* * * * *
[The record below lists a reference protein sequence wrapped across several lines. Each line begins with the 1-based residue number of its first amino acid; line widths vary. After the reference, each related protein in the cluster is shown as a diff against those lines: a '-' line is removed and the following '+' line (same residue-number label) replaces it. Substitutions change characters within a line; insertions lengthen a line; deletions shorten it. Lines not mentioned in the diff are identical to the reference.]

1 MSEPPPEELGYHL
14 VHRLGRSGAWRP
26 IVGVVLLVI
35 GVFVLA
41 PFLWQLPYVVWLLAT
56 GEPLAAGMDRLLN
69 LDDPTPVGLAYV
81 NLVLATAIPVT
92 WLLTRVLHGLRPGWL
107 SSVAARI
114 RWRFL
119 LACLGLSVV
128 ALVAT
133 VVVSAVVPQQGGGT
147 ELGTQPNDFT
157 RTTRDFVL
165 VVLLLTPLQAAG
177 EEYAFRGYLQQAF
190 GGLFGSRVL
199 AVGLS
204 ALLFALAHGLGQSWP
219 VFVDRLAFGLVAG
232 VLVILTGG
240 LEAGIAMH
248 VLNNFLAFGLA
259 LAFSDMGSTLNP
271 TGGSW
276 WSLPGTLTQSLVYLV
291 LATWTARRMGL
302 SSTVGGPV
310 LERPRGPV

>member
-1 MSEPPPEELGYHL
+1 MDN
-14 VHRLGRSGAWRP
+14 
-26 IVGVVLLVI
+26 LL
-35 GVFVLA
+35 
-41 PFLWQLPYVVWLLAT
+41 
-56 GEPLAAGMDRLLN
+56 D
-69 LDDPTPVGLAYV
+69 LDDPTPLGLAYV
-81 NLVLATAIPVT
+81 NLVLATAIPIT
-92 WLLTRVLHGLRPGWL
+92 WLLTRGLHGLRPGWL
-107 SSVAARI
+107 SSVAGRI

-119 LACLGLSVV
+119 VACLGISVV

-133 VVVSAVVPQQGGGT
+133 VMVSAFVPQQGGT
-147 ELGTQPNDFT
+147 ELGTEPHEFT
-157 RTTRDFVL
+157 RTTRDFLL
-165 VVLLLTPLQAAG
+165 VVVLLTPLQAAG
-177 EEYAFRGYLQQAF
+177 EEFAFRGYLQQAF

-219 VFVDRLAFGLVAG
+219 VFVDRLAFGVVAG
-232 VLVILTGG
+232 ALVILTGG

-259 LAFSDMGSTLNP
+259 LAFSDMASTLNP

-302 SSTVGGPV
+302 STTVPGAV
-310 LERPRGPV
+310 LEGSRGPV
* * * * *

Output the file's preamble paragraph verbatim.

[The record below lists a reference protein sequence wrapped across several lines. Each line begins with the 1-based residue number of its first amino acid; line widths vary. After the reference, each related protein in the cluster is shown as a diff against those lines: a '-' line is removed and the following '+' line (same residue-number label) replaces it. Substitutions change characters within a line; insertions lengthen a line; deletions shorten it. Lines not mentioned in the diff are identical to the reference.]